“Bins” for Windows 7 is *Bleeping* Awesome

I have a problem. I can’t fit all the icons I would like on my taskbar because I end up with 2 rows of icons when I’m undocked. There are ugly-workarounds like putting the taskbar into small (read ugly) icon mode or waste space with a double-high taskbar. I have to pick my most favoritest apps to pin on the taskbar and put the rest that I used slightly less frequently into the start menu ghetto. I like that icons don’t jump around on me on the Windows 7 taskbar but I always wished it had some smooth icon scaling like in OS X.

I just found something better, though. It’s called “Bins” and it allows you to group icons on the taskbar together just like folders in iOS or Lion’s “Launch Pad”.

taskbar-bins

It works exactly like you would want. You can choose one of the apps in a bin as the default icon. The default app is the one that gets launched if you just click the "bin" or middle-click the bin to launch a new instance. To launch any other app in the bin you roll over and click it. The rollover is super-fast and smooth. Aero peek still works. Jump-list gestures are gone but they do work by right-clicking on an icon in a bin.

bins-peek

As a bonus, Bins also lets me pin the recycle bin to the task bar just like in OS X, although I pinned it to the leftmost position. I can just drag stuff onto that taskbar icon to trash them and it never gets covered up. You can also pin Explorer shortcuts to the Explorer bin to get one-click access to your favorite folders.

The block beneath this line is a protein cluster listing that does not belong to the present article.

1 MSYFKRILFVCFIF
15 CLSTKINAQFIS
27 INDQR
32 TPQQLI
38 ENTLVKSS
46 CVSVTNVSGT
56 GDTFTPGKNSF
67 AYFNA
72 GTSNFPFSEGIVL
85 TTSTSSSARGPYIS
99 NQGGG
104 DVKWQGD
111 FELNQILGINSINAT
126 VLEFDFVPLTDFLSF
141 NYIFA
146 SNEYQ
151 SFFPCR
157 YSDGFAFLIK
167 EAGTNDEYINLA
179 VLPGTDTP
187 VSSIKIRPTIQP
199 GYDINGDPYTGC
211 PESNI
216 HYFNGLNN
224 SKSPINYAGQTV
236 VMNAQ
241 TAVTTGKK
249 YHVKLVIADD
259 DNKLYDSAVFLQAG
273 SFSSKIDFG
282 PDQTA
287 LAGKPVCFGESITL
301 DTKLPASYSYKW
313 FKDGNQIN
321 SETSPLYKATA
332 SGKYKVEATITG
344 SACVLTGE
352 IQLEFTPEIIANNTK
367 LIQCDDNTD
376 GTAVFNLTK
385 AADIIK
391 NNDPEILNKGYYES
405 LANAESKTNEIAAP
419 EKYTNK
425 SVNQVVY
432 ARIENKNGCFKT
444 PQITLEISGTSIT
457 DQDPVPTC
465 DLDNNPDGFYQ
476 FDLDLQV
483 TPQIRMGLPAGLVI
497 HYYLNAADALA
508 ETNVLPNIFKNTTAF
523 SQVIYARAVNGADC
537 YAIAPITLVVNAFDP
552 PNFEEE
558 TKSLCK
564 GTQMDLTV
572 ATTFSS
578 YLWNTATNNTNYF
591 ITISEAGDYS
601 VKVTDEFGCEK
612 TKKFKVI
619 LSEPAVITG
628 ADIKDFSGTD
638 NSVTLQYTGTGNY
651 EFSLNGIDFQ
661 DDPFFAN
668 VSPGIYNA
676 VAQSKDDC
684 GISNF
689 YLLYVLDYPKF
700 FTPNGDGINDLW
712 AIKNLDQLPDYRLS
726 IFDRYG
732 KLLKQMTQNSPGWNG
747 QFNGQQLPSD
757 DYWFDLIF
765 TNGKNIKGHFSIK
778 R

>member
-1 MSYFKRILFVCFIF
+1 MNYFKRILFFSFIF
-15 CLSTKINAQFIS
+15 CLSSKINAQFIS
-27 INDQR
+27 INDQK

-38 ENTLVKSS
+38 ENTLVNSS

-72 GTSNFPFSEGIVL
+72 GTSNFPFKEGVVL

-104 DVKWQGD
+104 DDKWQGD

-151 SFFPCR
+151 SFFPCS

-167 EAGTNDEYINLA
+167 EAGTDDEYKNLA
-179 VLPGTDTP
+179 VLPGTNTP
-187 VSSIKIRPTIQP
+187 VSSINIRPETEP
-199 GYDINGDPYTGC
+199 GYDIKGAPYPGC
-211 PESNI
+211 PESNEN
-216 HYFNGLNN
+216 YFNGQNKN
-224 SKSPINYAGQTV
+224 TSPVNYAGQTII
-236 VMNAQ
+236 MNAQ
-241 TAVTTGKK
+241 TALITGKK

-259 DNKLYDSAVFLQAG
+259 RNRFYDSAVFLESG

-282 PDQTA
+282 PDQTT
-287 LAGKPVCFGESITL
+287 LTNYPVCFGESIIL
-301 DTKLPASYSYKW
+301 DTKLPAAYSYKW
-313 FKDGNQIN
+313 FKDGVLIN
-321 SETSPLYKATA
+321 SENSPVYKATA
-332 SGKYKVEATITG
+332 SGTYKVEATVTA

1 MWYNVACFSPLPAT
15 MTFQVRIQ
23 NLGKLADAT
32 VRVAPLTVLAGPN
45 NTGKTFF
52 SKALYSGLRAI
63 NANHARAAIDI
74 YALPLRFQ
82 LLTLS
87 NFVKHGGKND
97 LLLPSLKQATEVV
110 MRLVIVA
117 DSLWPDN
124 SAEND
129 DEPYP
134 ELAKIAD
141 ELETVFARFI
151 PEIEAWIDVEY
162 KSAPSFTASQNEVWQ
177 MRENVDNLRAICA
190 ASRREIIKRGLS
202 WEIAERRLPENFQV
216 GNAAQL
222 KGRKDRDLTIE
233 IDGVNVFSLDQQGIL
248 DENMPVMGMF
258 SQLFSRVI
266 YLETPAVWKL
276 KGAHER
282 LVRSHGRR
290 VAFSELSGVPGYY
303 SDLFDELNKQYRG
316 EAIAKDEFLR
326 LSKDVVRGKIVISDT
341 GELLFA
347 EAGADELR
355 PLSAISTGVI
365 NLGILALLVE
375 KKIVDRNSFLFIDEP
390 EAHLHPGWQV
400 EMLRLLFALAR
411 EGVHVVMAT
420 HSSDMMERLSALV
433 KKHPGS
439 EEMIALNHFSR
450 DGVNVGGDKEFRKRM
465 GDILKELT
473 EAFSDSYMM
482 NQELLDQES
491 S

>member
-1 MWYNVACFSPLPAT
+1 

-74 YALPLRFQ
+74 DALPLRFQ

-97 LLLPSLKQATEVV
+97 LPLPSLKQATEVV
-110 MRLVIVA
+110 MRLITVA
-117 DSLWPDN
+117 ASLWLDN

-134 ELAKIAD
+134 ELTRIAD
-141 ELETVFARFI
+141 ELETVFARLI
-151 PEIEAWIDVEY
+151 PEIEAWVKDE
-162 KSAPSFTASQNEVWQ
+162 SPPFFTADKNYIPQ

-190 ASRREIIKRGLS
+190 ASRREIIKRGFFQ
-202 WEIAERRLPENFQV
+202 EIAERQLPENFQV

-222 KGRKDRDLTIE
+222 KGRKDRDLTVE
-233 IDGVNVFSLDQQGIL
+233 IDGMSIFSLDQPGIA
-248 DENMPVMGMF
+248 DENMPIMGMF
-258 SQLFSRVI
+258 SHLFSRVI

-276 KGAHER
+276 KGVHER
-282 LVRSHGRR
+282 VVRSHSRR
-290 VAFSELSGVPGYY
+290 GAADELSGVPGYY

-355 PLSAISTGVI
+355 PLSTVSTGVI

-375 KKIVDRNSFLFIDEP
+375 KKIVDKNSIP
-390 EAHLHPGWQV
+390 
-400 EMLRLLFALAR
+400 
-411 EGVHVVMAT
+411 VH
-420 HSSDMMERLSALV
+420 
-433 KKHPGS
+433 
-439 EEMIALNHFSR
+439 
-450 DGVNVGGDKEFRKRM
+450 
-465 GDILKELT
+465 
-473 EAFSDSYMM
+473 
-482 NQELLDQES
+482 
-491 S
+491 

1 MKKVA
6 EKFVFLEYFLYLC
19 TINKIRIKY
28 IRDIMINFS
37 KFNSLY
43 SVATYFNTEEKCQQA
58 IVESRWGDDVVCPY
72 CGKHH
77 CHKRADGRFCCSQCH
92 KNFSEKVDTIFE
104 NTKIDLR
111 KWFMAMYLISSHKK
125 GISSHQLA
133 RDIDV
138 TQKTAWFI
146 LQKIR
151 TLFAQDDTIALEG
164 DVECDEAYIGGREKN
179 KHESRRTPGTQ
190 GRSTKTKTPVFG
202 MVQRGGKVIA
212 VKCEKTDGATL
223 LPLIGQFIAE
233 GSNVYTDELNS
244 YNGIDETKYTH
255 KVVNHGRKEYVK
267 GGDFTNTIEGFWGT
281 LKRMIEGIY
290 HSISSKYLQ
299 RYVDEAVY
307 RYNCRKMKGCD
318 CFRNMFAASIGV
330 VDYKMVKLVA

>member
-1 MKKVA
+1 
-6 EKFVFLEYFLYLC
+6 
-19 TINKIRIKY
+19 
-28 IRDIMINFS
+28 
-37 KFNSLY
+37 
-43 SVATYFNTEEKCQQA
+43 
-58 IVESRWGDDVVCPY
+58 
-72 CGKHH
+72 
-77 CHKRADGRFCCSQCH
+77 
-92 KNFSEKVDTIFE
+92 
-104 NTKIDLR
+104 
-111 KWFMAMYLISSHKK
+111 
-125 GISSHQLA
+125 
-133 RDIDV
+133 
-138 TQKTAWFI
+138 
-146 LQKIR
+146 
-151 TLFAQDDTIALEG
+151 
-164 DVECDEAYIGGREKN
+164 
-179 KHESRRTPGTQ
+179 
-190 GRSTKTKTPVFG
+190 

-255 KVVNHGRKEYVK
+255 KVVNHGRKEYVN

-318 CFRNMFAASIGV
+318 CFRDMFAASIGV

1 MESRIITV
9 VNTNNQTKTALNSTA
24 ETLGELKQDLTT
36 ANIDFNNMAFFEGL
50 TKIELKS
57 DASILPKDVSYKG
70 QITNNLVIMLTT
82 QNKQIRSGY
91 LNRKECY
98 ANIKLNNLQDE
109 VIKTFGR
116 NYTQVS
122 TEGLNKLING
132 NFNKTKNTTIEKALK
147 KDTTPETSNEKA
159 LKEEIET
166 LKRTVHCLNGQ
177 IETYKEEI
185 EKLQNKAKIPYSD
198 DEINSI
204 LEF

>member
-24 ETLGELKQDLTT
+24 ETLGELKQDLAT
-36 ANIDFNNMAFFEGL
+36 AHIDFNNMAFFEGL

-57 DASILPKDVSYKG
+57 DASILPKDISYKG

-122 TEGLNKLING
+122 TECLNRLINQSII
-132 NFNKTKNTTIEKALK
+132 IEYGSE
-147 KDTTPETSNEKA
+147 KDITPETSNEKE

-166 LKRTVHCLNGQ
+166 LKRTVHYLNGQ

taskbar-recycle-bin

I was easily able to fit everything on my taskbar that was previously exiled to the Start Menu ghetto.

This little app is awesome. It’s well worth the $5 asking price and, by the way, Microsoft should just acquire this company and incorporate the concept into Windows 8. Get it at oneupindustries.com.

via lifehacker

Update

After about 2 weeks with Bins, I uninstalled the product. While it does make the taskbar much more compact and is great for launching apps, it is not as good for task switching. What I found is that it requires quite a bit more manual dexterity to switch windows. I tend to have a lot of apps open simultaneously, so the task switching turned out to be a deal killer for me. Scott Hanselman has named Bins one of his 5 absolutely essential utilities, though.

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